Court says resident registry network violates privacy rights

The Kanazawa District Court in Ishikawa Prefecture on May 30 ruled in favor of 28 plaintiffs who insisted that the resident registry network violates their constitutional rights of privacy and ordered the prefecture to erase their personal data from the system.

Judge Ido Kenichi said, "In the case of the plaintiffs who are requesting their information to be removed from the registry, the network violates Article 13 of the Constitution." However, he rejected their compensation demand.

The judge stated that it is up to each resident whether to prioritize convenience or privacy and that the government cannot force them to put convenience before privacy.

The court said that privacy rights are guaranteed by the Constitution's Article 13 stating that all people should be respected as individuals and have the right to pursue happiness. It also recognized the right to control personal information as a privacy right. Plaintiffs' lawyers said that such aright was stipulated for the first time.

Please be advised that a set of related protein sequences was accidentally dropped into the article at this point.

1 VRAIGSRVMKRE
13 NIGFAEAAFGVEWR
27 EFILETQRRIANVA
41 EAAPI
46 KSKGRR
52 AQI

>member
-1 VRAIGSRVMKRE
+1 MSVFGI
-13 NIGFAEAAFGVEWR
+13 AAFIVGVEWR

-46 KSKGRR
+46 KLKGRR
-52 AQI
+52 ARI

Twelve similar cases have been filed against the government throughout the nation.

The association of plaintiffs, lawyers, and supporters said in its statement, "The ruling clearly concluded that the registry system is unconstitutional. The significance is immeasurable."

Launched in 2003, the system assigns every citizen an 11-digit number to store their personal information including name, address, date of birth, and sex, and to make this information available for central and local governments on-line. - Akahata, May 31, 2005

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